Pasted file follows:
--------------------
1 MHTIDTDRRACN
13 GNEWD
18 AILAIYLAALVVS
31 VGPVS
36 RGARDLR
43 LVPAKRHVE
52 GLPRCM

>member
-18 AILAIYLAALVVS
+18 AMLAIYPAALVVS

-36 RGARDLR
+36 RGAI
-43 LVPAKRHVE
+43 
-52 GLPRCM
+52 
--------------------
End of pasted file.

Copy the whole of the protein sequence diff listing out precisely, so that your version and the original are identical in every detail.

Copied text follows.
1 MHTIDTDRRACN
13 GNEWD
18 AILAIYLAALVVS
31 VGPVS
36 RGARDLR
43 LVPAKRHVE
52 GLPRCM

>member
-18 AILAIYLAALVVS
+18 AMLAIYPAALVVS

-36 RGARDLR
+36 RGAI
-43 LVPAKRHVE
+43 
-52 GLPRCM
+52 